JOBY Stock Alert: Why Deutsche Bank Just Downgraded Joby Aviation
Source: T. Schneider / Shutterstock.com
Since the advent of the automobile — and therefore traffic — drivers have long dreamed of taking to the air. Fast forward to the present and electric air mobility firm Joby Aviation (NYSE:JOB…
Source: T. Schneider / Shutterstock.com
Since the advent of the automobile — and therefore traffic — drivers have long dreamed of taking to the air. Fast forward to the present and electric air mobility firm Joby Aviation (NYSE:JOBY) is investing considerable resources into just that. However, Deutsche Bank just cut through the hype today, targeting some overlooked risk factors. Now, a subsequent downgrade is sending JOBY stock back to earth.
Specifically, analyst Edison Yu downgraded Joby shares to “sell” from “hold.” The analyst also cut his price target to $4 per share. JOBY stock trades hands at approximately $4.20 as of this writing, or about 6% below its prior close. Even then, Deutsche Bank’s adjusted target implies additional downside risk of around 5%.
Primarily, Yu sees technical concerns that may hinder JOBY stock. The analyst said in a note to investors:
“Operationally, despite Joby being perceived as the leader in the industry, the developmental path of its [electric vertical takeoff and landing] aircraft seems increasingly challenging to us as we think the aircraft is dealing with weight management issues.”
JOBY stock faces underlying compliance vagaries as well. Per CNBC:
“Yu said Joby is currently building an iteration of its eVTOL that’s ‘company conforming,’ meaning it will not get any testing credit with the Federal Aviation Administration when it has a pilot onboard.”
CNBC also cited Yu’s concerns that “there is not good visibility on the regulation and certification process for its aircraft with different parts of the project at different stages.”
JOBY Stock Has Promise and High Risks
Of course, JOBY stock — assuming the stars align perfectly — represents a game-changing narrative. Essentially, outside of routine air traffic, this space is largely untapped. Therefore, Joby may be able to help redirect street traffic to the air.
Indeed, there are significant potential economic returns here. Prior to the pandemic, the average urban commuter spent about 54 hours each year sitting in traffic. At scale, this costs the U.S. economy around $179 billion annually, according to a report.
Joby’s eVTOL may even help alleviate the noise problem associated with helicopters with its “low noise footprint.” However, JOBY stock and the underlying industry isn’t without major risks.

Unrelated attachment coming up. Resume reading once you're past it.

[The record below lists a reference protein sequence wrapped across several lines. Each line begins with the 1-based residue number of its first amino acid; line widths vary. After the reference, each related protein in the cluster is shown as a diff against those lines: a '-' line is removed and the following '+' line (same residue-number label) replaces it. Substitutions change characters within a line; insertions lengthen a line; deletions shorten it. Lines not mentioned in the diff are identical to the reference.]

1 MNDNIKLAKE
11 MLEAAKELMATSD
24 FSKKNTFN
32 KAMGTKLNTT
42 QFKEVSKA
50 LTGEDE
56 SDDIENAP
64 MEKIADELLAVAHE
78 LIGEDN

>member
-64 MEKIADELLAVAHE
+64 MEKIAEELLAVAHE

For one, eVTOLs have some safety concerns. With the rise of traffic fatalities following the pandemic, the implementation of another plane of mobility is a huge variable here.
Cost structures present another unknown. To be fair, the company and other eVTOL specialists target future economies of scale to shift the narrative favorably. But getting to that point, as Yu suggests, is no guarantee.
Finally, Joby may face some social inequity criticisms. With millions of Americans already struggling against a possible recession, facilitating a platform for the affluent to fly over everyday problems does not invite an encouraging view.
Why It Matters
For the past three months, the consensus rating for JOBY stock is a “hold.” According to TipRanks, the average price target for shares stands at $7, implying upside potential of about 66%. This target was boosted by Morgan Stanley analyst Kristine Liwag in particular, who placed a $10 price target on the stock.
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On the date of publication, Josh Enomoto did not hold (either directly or indirectly) any positions in the securities mentioned in this article. The opinions expressed in this article are those of the writer, subject to the InvestorPlace.com Publishing Guidelines.
A former senior business analyst for Sony Electronics, Josh Enomoto has helped broker major contracts with Fortune Global 500 companies. Over the past several years, he has delivered unique, critical insights for the investment markets, as well as various other industries including legal, construction management, and healthcare.
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